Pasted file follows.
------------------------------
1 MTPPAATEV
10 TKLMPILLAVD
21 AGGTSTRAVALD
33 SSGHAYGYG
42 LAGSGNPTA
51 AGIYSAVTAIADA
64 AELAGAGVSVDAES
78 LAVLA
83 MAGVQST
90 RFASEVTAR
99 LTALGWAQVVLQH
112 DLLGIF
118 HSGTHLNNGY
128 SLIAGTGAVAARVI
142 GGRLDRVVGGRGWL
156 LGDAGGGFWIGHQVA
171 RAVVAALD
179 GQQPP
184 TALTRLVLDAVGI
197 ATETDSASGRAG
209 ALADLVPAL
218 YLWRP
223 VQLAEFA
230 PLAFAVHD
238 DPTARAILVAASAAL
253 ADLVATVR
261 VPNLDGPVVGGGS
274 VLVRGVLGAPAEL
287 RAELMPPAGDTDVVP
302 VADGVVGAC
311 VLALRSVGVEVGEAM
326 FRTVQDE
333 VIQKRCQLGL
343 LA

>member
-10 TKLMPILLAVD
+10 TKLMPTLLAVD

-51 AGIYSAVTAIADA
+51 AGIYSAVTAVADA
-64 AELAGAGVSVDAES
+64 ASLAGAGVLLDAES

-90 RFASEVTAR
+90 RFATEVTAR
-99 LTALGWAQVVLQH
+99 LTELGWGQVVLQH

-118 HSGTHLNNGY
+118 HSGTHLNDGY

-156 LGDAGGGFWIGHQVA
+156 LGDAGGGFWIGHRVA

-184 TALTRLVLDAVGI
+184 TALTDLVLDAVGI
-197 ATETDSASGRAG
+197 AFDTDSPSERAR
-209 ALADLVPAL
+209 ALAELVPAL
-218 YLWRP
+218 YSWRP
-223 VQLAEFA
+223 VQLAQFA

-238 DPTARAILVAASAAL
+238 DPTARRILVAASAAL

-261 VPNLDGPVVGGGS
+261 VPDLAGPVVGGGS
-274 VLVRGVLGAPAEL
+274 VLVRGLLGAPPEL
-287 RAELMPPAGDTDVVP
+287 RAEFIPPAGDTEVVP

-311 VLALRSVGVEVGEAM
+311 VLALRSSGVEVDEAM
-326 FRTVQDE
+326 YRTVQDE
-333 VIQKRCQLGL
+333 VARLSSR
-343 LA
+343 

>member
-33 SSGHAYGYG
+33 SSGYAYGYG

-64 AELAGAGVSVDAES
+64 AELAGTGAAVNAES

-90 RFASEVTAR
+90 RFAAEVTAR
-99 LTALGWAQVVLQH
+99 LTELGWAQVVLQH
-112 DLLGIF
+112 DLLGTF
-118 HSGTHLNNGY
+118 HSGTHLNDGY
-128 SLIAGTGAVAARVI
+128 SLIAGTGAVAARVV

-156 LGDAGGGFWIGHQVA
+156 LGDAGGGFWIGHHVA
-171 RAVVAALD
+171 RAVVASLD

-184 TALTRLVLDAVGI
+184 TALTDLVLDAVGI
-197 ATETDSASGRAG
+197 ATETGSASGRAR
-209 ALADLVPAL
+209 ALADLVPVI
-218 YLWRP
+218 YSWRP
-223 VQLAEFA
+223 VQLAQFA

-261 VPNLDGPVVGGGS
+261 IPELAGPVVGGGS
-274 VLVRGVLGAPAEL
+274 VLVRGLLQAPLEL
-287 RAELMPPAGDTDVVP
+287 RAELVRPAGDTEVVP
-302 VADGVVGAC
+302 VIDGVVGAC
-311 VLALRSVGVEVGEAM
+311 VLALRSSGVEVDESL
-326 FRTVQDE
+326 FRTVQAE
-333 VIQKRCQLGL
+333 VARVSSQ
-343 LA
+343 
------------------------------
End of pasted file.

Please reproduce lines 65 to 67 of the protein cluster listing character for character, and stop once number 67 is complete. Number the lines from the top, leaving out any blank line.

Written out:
+274 VLVRGLLGAPPEL
-287 RAELMPPAGDTDVVP
+287 RAEFIPPAGDTEVVP